The BLOG: Voices

Belonging, and the curious promise of limited time

Wednesday night’s AWANA night. The kids have been in the program for three years, and you could say the Wednesday AWANA drill’s pretty well established.

One Wednesday night a month or two ago I was pulling out of the church parking lot after dropping my kids at AWANA. The colors of dusk were coming up in the spring sky. I saw two minivans, carbon copies of my own, moving through the lot. I instinctively placed the vans – the moms who drove them, the kids who were in them. And just as instinctively, I knew they knew me too; there was mutual regard between us. And I can’t even remember if we waved or not, got close enough to, at that 5:30 pm dropoff passing, but an unbidden feeling of warming washed over me. I felt among friends. I felt, all of a sudden, profoundly thankful for the gift of this town, and of having place in it. For community: knowing and being known.

I found myself running a reflexive scan, an internal compare-and-contrast, with our earliest AWANA evenings as Virgini – navigating the routine and building and parking lot as rookies. I thought of being new, and the wading and waiting through days and months till eventually we’d won belonging. Till we’d won the gift of being known and expected – as simple being able to identify a person by the car she drives and having her recognize your.

Gift – to belong, to have place. Too many – the orphan, the widow, the alien, the prisoner, any of “the least of these” – live their days without such luxury. Knowing and being known are, I think among the best gifts the Father gives… And among the easiest to overlook. I experienced them as I did, I think, because I knew our time in Virginia was soon coming to a close. Knowing it’s soon to end made the experience sweeter.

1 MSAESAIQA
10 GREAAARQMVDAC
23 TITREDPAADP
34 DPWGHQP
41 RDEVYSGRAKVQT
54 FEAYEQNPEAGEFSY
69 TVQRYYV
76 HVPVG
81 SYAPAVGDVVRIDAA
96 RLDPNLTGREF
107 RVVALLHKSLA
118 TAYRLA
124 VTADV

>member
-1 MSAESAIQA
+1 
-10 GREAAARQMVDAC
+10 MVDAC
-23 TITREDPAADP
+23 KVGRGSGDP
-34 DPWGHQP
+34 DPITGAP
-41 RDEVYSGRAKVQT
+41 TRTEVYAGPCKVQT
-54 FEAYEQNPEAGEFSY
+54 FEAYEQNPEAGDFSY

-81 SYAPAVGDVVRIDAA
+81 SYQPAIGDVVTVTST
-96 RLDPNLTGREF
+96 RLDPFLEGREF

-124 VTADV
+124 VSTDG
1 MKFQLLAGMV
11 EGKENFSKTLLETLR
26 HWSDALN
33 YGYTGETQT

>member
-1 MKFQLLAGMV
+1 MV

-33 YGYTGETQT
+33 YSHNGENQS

Not long ago I was introduced to the podcast “On Being” by Krista Tippett, a stellar addition to my spring. I heard an interview with Quaker folksinger Carrie Newcomer, and in it Newcomer talks about the benefits of grasping the finiteness of time. “When you know that time is limited,” she says, “it makes a thing a little more poignant, more powerful.” As she uttered the words, my van-in-parking-lot scene materialized in my mind… And I knew that moment, at once mundane and sublime, was encapsulated in her words.

As part of the interview podcast, Newcomer played her song “Every Little Bit of It,” and this phrase in the lyrics stood out to me: “the curious promise of limited time.” When you move frequently, there are challenges and losses, yes, but there are blessings too… And one blessing is the gifts that come through this curious promise. Limited time prompts reflection, presses you deeper to see what’s been gained in that chapter, and to appreciate the positives that routine might otherwise obscure. It provides the chance to hold and relish the beauty of something as simple as identifying a person by the car she drives. And even while we soon we will be a new place where we won’t recognize any cars (or anybody) for a good while, I’ll hold the beauty of community and relationship in our heart – relishing the gift and trusting its provision for the new chapter too. And whatever other gifts the curious promise of limited time, and the God who gives them, may have for us in the new place.

Susan Arico

Susan Arico

Susan Arico — wife, mom, and strategy consultant — can be found at